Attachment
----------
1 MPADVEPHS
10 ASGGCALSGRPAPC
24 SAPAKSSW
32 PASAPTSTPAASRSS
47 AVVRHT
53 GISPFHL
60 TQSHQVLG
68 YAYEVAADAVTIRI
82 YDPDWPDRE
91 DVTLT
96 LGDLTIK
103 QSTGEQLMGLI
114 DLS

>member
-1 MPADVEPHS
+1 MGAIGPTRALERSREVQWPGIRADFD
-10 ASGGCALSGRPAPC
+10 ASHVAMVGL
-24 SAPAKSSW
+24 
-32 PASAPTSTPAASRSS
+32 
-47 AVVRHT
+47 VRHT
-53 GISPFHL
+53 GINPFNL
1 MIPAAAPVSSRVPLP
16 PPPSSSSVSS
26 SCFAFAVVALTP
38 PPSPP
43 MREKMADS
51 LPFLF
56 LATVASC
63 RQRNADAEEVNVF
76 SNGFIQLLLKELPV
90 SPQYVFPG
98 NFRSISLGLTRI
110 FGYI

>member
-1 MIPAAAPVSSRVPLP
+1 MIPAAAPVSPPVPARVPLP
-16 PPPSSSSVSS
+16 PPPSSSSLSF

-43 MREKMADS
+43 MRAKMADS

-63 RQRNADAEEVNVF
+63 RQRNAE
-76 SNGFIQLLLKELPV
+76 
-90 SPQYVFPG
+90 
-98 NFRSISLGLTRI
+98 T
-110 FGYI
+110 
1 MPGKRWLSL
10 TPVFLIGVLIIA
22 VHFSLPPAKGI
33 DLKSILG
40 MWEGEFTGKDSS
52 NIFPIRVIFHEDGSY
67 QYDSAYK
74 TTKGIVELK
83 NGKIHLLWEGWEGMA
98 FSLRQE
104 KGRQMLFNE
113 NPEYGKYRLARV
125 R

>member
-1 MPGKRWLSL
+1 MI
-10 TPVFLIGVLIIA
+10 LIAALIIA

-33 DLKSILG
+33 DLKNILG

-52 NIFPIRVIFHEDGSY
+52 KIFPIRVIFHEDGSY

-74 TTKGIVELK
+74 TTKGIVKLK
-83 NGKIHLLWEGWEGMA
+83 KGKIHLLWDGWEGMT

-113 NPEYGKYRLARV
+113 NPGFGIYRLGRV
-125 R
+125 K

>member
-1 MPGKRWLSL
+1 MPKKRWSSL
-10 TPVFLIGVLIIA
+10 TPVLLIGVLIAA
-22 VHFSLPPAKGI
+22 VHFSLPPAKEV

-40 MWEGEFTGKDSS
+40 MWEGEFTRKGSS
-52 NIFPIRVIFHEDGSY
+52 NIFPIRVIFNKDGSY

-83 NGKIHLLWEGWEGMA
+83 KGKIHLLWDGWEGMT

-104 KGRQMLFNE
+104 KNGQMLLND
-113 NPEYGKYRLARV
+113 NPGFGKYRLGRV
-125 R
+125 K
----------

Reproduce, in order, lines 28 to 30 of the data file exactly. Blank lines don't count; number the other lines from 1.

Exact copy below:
16 PPPSSSSVSS
26 SCFAFAVVALTP
38 PPSPP